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Lecture I - Jan 9th.doc

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Jennifer Fortune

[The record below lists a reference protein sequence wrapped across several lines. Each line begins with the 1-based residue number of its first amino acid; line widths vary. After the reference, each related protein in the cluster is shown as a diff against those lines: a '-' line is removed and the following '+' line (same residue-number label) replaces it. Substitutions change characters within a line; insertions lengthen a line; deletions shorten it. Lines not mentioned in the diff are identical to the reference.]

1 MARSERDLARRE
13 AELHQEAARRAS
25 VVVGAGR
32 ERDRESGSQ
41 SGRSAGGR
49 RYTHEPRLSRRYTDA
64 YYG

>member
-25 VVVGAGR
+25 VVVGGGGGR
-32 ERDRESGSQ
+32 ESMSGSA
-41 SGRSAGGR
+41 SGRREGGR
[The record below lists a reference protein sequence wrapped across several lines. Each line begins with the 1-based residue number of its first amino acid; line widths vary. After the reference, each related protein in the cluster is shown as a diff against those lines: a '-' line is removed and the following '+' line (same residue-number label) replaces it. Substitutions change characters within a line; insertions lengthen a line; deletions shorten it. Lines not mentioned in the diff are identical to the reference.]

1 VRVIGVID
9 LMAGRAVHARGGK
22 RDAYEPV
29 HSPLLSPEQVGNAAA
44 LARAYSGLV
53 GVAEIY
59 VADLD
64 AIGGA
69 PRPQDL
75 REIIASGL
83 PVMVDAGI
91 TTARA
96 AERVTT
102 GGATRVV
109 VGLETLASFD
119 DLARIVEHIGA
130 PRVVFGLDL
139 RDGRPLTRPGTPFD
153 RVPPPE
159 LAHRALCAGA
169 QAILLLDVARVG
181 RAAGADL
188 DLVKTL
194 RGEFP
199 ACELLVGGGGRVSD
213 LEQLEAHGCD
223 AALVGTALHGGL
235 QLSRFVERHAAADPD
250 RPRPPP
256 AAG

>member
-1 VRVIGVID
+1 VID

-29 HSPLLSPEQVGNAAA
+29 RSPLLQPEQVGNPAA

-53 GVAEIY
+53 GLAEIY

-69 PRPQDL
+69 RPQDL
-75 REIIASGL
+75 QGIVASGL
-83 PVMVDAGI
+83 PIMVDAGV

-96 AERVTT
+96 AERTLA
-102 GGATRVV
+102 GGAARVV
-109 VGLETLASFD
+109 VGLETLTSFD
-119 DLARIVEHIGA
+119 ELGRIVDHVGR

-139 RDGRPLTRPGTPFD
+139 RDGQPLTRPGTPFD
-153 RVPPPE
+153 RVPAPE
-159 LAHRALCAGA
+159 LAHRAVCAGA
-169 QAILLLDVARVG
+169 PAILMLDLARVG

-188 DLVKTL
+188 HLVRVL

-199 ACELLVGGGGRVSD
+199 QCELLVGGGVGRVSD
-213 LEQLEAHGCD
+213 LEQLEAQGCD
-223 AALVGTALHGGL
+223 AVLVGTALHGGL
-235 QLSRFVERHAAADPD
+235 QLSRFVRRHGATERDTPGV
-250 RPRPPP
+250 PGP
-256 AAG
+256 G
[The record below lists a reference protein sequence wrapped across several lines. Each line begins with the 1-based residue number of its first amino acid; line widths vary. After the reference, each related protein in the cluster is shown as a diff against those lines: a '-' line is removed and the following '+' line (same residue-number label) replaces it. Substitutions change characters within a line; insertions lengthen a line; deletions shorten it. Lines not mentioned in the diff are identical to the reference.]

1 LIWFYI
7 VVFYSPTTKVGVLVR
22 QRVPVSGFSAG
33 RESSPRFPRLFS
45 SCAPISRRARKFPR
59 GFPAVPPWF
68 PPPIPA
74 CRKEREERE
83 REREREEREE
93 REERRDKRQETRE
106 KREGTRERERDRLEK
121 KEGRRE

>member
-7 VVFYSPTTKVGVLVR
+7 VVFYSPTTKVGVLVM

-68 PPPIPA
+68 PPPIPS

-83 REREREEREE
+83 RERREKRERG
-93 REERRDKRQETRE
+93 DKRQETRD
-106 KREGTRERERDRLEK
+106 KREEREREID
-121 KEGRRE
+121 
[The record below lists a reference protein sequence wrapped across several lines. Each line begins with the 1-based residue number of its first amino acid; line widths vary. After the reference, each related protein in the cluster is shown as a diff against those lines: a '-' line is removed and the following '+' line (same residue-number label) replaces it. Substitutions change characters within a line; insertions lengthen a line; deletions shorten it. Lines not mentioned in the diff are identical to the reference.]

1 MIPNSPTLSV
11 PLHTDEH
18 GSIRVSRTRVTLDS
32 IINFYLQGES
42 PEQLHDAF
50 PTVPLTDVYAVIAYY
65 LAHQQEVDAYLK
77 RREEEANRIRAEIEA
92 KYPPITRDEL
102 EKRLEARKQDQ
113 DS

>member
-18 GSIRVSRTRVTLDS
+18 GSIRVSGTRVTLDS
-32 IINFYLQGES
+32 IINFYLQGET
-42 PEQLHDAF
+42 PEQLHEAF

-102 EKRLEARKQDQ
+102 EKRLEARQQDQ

Lecture I January 9 2012h Social Psychology is the study of how cognition, affect, and behaviour is influenced by others and what counts as influencing one another (e.g., when we are influenced by people who aren’t present). There can be an implied or imagined presence of others. For example, social norms are rules that guide social interaction that we learn from others, but persist when these people disappear. Interpretations of events can also be based or influenced by the behaviour of those around you. If someone acts as in an emergency has occurred when someone trips on the sidewalk, chances are you will react similarly. How we feel about ourselves, how we compare ourselves to others, and how we appraise ourselves in comparison to others can be affected by individuals who are not actually present. In general, the implied or imagined presence of others can affect our behaviour (invisibility example). Earliest documented social psychology experiment was done by Triplett in 1898 who was studying the social facilitation effect. He noticed that bicycle riders would go faster if racing against others than against the clock (the presence of others can benefit us). In his experiment, he used children and asked them to wind a fishing reel. When the children did this task alone, they where slower than when they did it alongside others. Floyd Allport (1920’s): wanted social psychology to be experimental and scientific instead of Freudian (thinking about your thoughts). World War II effect social psychology greatly (many psychologists were fleeing Germany, it gave us a variety of topics to study, and everyone was interested in explaining what had happened in Nazi Germany (e.g., the level of conformity, obedience, prejudice, and aggression)). The mechanisms of propaganda, research on persuasion, how dictators transformed masses of people into obedient populations were all questions of interest. The Power of the Situation The way in which groups are affected by leaders. Ludwig (on moulding behaviour) Split children into three groups and made one child in each group a leader (who made use of one leadership style). There were three leadership styles employed; autocratic, total freedom, and democratic. Those in the autocratic were hostile, aggressive, submissive, and worked hard, but only when they were being watched by the leader. Those in the total freedom group had no guidance, did bad work, and were lazy. Those in the democratic group showed the best behaviours; they worked hard, were playful, etc. Solomon Asch (Line test) Asch conformity experiments were a series of studies published in the 1950s that demonstrated the power of conformity in groups. These are also known as the Asch Paradigm. Participants were told they would be participating in a vision experiment and were put in a group of 5 to 7 ‘confederates’ (people know knew the true aims of the experiment, but were introduced as participants). They were shown a card with a line on it, followed by another card with three other lines on it (labled a, b, and c. They were asked which line (a, b, or c) matched the line on the card. The real participant would be one of the last people to answer. For the first two trials, the subject would feel at ease in the experiment, as he and the other "participants" gave the obvious, correct answer. On the third trial, the confederates would start all giving the same wrong answer. The aim was to see whether the real participant would change his answer and respond in the same way as the confederates, despite it being the wrong answer. Solomon Asch thought that the majority of people would not conform to something obviously wrong, but the results showed that 24% of the participants did not conform on any trial. 75% conformed at least once, and 5% conformed every time (37% conformity over subjects averaged across the critical trials). Milgram (1961) Tested how far people would go in executing others on order. He told his participants that he was performing a memory experiment. Found out that blind obedience was not a part of the human condition, but the social situation. The Experiment Volunteer was given the role of the teacher, and the researcher the role of the learner (this was a controlled assignment). They were separated into different rooms and could communicate but not see each other (In one version of the experiment, the confederate was sure to mention to the participant that he had a heart condition) The teacher was shown what kind of shock he would be giving the learner throughout the experiment. Participants were given a list of word pairs to give to the researcher. The teacher would then read the first word of each pair and read four possible answers. The learner would press a button to indicate his response. If the answer was incorrect, the teacher would administer a shock to the learner, with the voltage increasing in 15-volt increments for each wrong answer. If correct, the teacher would read the next word pair. The subjects believed that for each wrong answer, the learner was receiving actual shocks. In reality, there were no shocks. After the confederate was separated from the subject, the confederate set up a tape recorder integrated with the electro-shock generator, which played pre-recorded sounds for each shock level. After a number of voltage level increases, the actor started to bang on the wall that separated him from the subject. After several times banging on the wall and complaining about his heart condition, all responses by the learner would cease. At this point, many people indicated their desire to stop the experiment and check on the learner. Some test subjects paused at 135 volts and began to question the purpose of the experiment. Most continued after being assured that they would not be held responsible. A few subjects began to laugh nervously or exhibit other signs of extreme stress once they heard the screams of pain coming from the learner. If at any time the subject indicated his desire to halt the experiment, he was given a succession of verbal prods by the experimenter, in this order: 1. Please continue. 2. The experiment requires that you continue. 3. It is absolutely essential that you continue. 4. You have no other choice, you must go on. If the subject still wished to stop after all four successive verbal prods, the experiment was halted. Otherwise, it was halted after the subject had given the maximum 450-volt shock three times in succession. The experimenter also gave special prods if the teacher made specific comments. If the teacher asked whether the learner might suffer permanent physical harm, the experimenter replied "Although the shocks may be painful, there is no permanent tissue damage, so please go on". If the teacher said that the learner clearly wants to stop, the experimenter replied, "Whether the learner likes it or not, you must go on until he has learned all the word pairs correctly, so please go on". Manipulation of Situation: Good people in a bad situation Tom Morriari Beach experiment: asked people to watch over the radio. Ellen Langer Would vision improve if the participant was treated as a pilot? Subjects believe pilots need good vision, does this improve their actual vision? All the participants take a standard eye test. They then enter a flight simulation (they dressed in uniforms as well). During the flight, the p